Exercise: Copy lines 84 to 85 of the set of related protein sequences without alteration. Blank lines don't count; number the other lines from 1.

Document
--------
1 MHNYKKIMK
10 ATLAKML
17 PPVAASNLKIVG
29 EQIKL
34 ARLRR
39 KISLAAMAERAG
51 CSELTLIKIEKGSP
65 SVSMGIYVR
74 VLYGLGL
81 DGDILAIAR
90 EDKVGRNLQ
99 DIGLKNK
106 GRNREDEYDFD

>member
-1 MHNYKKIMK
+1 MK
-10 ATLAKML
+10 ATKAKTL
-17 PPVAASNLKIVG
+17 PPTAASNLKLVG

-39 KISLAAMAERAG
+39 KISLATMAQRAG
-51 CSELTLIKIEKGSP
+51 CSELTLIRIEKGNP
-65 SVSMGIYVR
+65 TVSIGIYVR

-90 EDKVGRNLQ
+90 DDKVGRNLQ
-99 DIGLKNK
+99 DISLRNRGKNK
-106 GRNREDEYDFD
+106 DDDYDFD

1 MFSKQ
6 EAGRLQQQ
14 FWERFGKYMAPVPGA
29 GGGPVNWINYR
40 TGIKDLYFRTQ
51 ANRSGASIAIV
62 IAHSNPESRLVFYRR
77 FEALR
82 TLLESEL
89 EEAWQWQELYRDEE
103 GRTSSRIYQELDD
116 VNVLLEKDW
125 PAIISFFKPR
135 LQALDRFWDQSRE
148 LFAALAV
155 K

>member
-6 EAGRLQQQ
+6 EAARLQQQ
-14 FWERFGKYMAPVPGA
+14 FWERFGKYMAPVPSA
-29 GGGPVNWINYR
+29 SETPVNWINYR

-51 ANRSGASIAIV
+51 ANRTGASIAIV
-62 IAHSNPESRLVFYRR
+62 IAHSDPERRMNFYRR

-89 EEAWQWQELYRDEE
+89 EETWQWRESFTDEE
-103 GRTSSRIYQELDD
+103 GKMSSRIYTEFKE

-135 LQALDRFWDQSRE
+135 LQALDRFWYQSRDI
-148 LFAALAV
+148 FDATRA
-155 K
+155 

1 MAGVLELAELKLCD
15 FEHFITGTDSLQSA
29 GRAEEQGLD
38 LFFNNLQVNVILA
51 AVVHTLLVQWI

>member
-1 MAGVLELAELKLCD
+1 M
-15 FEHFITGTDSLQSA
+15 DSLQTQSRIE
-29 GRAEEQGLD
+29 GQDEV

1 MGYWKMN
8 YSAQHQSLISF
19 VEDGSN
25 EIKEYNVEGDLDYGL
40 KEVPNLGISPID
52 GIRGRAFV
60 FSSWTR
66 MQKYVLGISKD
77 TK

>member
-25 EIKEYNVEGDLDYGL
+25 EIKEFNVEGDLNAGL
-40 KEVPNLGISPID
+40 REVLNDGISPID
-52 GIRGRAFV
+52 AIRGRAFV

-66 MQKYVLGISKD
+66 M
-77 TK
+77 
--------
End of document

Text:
19 VEDGSN
25 EIKEYNVEGDLDYGL